• Free eye tests for the over 60s.
  • The Climate Change Act 2008 which made the UK the first country to have legally binding long-term targets to cut carbon emissions.
  • Free prescriptions for people being treated for cancer or the effects of cancer.
  • Introducing Educational Maintenance Allowances.
  • Statutory union recognition.
  • Free television licences for those aged 75 or over.
  • Established the Department for International Development.
  • Delivered 2,200 Sure Start children’s centres.

The list could go on, but the point is simple – none of this would have happened had it not been for Labour seeking and securing power and a majority of seats in parliament.

If Jeremy Corbyn cannot make crystal clear that his overarching ambition is to win a general election to enact his ideas and policies then he is letting down all those voters looking for a credible alternative to the current government that is so vital to the health of our democracy.

Ed Jacobs is a contributing editor to Left Foot Forward

Like this article? Sign up to Left Foot Forward's weekday email for the latest progressive news and comment - and support campaigning journalism by making a donation today.

6 Responses to “Labour must win power to bring progressive change – and Jeremy Corbyn should say so”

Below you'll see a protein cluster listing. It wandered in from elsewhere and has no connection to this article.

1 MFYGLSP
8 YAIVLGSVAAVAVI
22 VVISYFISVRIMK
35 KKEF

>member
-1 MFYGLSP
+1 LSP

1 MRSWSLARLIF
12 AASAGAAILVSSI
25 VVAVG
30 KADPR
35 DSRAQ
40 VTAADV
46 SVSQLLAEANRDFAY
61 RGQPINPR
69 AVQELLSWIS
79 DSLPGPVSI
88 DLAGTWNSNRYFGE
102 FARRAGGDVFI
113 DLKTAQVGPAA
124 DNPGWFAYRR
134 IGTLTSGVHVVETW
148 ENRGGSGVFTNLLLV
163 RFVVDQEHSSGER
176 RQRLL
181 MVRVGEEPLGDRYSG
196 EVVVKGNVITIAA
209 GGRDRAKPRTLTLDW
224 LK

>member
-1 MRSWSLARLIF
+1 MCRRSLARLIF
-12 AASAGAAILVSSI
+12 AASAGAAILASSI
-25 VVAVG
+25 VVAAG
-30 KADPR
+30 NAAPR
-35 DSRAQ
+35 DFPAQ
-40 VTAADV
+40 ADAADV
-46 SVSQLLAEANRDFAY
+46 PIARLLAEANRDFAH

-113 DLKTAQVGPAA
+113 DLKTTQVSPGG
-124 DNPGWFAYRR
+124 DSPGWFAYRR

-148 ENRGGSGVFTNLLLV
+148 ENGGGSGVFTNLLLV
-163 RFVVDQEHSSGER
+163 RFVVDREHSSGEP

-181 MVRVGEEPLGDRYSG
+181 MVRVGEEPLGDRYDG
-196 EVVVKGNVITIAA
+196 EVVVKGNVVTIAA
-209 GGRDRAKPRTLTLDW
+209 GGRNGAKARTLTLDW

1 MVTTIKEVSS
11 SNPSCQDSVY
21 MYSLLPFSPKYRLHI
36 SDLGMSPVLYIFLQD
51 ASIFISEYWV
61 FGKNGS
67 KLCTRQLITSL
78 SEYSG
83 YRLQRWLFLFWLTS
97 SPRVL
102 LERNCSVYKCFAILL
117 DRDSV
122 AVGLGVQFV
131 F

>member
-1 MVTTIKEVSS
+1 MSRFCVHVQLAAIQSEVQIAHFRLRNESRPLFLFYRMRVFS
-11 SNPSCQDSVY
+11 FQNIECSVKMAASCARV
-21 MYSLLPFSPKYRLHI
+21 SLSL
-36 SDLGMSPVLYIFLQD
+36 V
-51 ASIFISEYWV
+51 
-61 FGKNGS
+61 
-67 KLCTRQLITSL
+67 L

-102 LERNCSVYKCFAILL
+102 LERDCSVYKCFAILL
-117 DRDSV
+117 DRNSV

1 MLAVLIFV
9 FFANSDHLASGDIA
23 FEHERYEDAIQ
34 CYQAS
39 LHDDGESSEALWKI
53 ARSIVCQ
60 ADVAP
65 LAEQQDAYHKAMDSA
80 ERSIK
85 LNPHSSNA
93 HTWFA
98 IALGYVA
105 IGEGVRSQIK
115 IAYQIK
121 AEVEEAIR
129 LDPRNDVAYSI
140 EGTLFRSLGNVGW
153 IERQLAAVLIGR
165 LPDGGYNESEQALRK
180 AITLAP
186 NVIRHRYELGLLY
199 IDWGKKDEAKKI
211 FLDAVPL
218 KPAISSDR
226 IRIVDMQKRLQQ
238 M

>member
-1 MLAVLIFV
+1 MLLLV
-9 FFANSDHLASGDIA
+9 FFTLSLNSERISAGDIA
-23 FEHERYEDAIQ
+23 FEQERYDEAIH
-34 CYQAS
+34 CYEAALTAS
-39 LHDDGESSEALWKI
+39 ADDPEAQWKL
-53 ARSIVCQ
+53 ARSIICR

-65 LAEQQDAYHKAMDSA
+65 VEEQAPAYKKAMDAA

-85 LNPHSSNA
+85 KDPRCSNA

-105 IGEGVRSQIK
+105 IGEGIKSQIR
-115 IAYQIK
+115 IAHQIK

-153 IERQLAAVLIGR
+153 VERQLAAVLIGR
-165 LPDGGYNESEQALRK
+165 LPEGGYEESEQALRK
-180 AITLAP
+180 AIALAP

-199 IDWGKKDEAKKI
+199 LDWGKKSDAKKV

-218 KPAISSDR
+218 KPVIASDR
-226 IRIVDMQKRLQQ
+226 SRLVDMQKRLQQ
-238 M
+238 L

1. Richard MacKinnon

    Every organisation needs a structure. Reporting lines of responsibility. All, individuals within an organisation need to know who they reprt to and who they are responsible for. When these lines, recognised by all are ignored, the whole structure is put at risk.
    Labour’s MPs and The Party’s grandees are playing a dangerous game with the party they profess to hold in such high regard. All the clichés trotted out over the years ‘I’m Labour’, ‘Labour first’ sound ridiculous now when you see the antics of a few wealthy individuals consumed with only one thing – self interest. Their treachery will not be forgotten.

  2. Mike Hart

    I’m sorry to have to say that I think your article is yet more Corbyn stitchupery. What anyone in Momentum says is hardly a stick to beat Jeremy with. The implication of the article is that JC can’t win elections. I suggest people read the article in the Indy ‘The 9 charts that show the ‘left-wing’ policies of Jeremy Corbyn the public actually agrees with’ or the Guardian report on the Survation survey ‘Jeremy Corbyn is most popular among voters from all parties, poll suggests’.
    The truth is that the betrayals of the Blair years need to have a firm line drawn under them if the Labour party is to have any hope of winning an election. Social democratic parties are in retreat all over Europe. Jeremy is actually Labour’s best hope.
    We the members own the party. If the MPs don’t like our choice they should f*** off.

  3. mick w.

    This is silly. A thesis predicated on the refusal to answer Marr’s deliberately slanted questions in an interview that was attack from beginning to end. Of course Jeremy and Momentum want to achieve power. To answer the question would have given credence to the idea that it had to be answered, I.e. that it was in doubt. This is how these shitbags set the agenda. Corbyn played a blinder. Compare that with waffly Angela Eagle being destroyed by Andrew Neill later the same day. Some leader she’d make…..

  4. 3948Bohr

    Dear Ed